Despite touching on quite a grim topic, this is a well-paced and enjoyable read. Blizzard is the kind of detective I like: he has a heart but keeps it close to his chest (ahem). He sees an opportunity to solve a crime that has troubled him for years, but that takes him into dangerous waters. The victims are mostly dead and buried, but the perpetrators are going to feel the long arm of the law.

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review 2017-11-01 07:49
Land of the Lustrous (manga, vol. 1) by Haruko Ichikawa, translated by Alethea Nibley and Athena Nibley
Land of the Lustrous 1 - Haruko Ichikawa

Land of the Lustrous is set on a world that has been battered by meteors several times over the course of its history, to the point that all life was driven into the ocean. Some of the surviving beings eventually sank to the bottom and were consumed by microorganisms, transforming them into inorganic substances that eventually formed into crystals (I know, it’s bizarre, but just try to accept it). Those crystals eventually became 28 (ish?) genderless gemstone-based beings that washed up onto the shore. Those gem beings are the series’ good guys. Beings from the moon, called Lunarians, periodically attack the gem beings so that they can capture them and break their bodies down into weapons and decorations.

The series’ main character is a gem being named Phosphophyllite (Phos). Phos desperately wants to become a member of one of the watcher and fighter pairs that protect everyone against the Lunarians, but unfortunately Phos is so brittle that that’s out of the question. So far, Phos has been unsuited to every task they’ve been assigned to, which is why I suspect the latest task Kongo, the group’s leader, has come up with is probably just busy work. Kongo asks Phos to compile a natural history.

Phos starts off by talking to the tragic and dangerous Cinnabar, because that’s who everyone keeps saying they should start with. After that, Phos spends some time with the Diamond fighting pair, Bort and Dia. And then there’s an incident with a giant snail.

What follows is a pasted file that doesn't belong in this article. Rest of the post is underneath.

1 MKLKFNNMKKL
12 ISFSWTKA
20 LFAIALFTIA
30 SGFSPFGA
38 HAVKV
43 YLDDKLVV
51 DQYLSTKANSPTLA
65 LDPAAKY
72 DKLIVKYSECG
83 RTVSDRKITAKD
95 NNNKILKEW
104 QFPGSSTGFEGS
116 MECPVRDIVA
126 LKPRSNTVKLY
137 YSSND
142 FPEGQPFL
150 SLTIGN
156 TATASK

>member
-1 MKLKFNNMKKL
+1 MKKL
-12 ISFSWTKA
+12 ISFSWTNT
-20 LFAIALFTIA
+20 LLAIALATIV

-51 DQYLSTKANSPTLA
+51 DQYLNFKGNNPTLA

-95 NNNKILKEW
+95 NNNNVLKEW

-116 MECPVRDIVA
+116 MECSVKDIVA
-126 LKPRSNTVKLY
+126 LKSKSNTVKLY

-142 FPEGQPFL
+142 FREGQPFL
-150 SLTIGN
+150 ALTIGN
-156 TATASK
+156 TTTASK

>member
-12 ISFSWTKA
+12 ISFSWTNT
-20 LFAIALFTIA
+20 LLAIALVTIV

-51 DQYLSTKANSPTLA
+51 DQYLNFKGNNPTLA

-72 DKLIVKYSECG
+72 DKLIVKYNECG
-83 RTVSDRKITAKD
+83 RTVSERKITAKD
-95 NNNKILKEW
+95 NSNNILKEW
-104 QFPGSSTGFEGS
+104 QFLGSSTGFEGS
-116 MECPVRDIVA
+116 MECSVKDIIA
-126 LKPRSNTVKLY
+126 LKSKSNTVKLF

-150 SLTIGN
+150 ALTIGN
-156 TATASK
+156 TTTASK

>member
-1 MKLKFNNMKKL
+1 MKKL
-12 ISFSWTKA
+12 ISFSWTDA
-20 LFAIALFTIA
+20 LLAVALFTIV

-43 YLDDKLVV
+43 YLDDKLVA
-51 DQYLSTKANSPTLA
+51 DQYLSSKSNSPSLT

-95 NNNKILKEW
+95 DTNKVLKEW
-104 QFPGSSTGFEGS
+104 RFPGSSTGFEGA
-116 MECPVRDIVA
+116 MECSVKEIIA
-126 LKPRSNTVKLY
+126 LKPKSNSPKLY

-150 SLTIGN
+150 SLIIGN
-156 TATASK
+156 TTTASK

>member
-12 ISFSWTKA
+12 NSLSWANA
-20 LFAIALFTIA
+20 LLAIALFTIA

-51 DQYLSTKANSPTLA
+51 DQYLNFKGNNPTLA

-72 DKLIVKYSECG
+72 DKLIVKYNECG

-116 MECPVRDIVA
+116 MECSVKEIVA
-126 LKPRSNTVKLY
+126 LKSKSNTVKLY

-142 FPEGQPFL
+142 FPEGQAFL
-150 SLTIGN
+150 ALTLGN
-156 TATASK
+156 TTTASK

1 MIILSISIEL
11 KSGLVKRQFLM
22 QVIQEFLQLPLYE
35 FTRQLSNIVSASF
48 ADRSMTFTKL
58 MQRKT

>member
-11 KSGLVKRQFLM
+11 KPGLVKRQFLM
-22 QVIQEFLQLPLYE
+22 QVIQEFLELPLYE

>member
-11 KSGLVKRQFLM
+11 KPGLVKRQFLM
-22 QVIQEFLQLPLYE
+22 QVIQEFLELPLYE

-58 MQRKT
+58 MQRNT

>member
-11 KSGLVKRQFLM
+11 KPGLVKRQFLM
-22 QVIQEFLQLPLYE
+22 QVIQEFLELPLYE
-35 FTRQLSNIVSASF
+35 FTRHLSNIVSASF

This volume was weird. I requested it after reading Katherine Dacey’s review, so I knew going in that it would be beautiful and strange, but reading a review about it wasn’t quite the same as actually experiencing it. I loved it, at first, but then I became unsure, and the whole thing with the snail was just odd, like it was aimed at a different audience than the rest of the volume.

After I finished I let it percolate for a while, which turned out to be a wee bit too long. Suddenly my library due date had arrived and I couldn’t remember enough details about what had happened to write a proper summary. I didn’t quite reread it, but I did flip through the whole thing in order to refresh my memory, and to my surprise I liked it more the second time around. The world info was even weirder after giving myself some time to think it over, and, although the artwork was still gorgeous, the gem characters were still a bit hard to tell apart, but...there was something appealing about it all.